Michael Bay on the set of Transformers: The Last Knight

Michael Bay Knows a Bad Space Suit When He Sees One

Mr. Bay can tell this story himself:

He makes some valid points. A poor choice of space suits would’ve been a distraction in the last hour of Armageddon.

Michael Bay as a NASA Scientist (uncredited) in Armageddon

Michael Bay Doesn’t Take Sick Days

The director doesn’t want to waste a second on the set – he wants as many setups as he can get. He’ll shoot without a camera if he has to, which he said during the Pain & Gain shoot. The only time the pace seems to slow down on a Bay set is when he’s sick:

I never get sick when I shoot. You just have this kind of adrenaline that carries you for a full year and a half to two through a movie…I was violenty sick with the flu [one day on Transformers]. I was like, “I’m OK, I can direct.” I had to lie down on the asphalt because I was so cold from shivering. My producer, Ian Bryce said, “Buddy, you gotta go.” I said, “No, no. I’ve never gone home ever in my career. I’ve never gone home sick. No.” Then we had some gignatic days. Literally two days away, we had to shoot downtown at the cost of $375,000 each. It’s a big deal to shutdown all that stuff downtown. Then the set doctor came by and said, “You got 102. You gotta go home.” Anyway, I kind of kicked it the next day, but I was sick and had to direct in my trailer, so I had a microphone. They were so slow without me on the set. We went from 50-something setups in a day to 15.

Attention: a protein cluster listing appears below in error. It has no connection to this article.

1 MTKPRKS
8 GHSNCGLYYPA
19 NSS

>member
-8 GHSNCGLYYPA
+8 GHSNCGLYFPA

Bay Pearl Harbor

Michael Bay Has Had Some Close Calls

Bay likes to get in on the action while shooting, even operating a camera himself. While on The Island, a dangerous camera position was almost fatal:

Right when Ewan McGregor takes a chain and whacks a guy [during The Island chase], there’s a low-angle shot by the truck, and that’s where I almost lost my life. A pole came by my head at about 45mph. I will often operate from very dangerous camera positions because I operate a lot. I had my little camera, was leaning against the guard rail, and at the very last moment, another operator way down the way told me to move my head 12 inches, so I’m not in the shot. Lo and behold, I shot this thing – great shot – and attached to the wasp’s ass is a gigantic metal pole I did not see [coming]. It went right by my ear. I guarantee you if I did not move when my cameraman told me to move, I’d be dead.

Bad Boys 2

Michael Bay Had to Fight For a Signature Bay Shot

“Shit just got real.” We all know the quintessential Michael Bay shot, the one that’s appeared throughout his work. Bad Boys II is where the MTV Movie Award winner perfected it – a camera dollies around two intense figures – but he had to push for its creation in Bad Boys: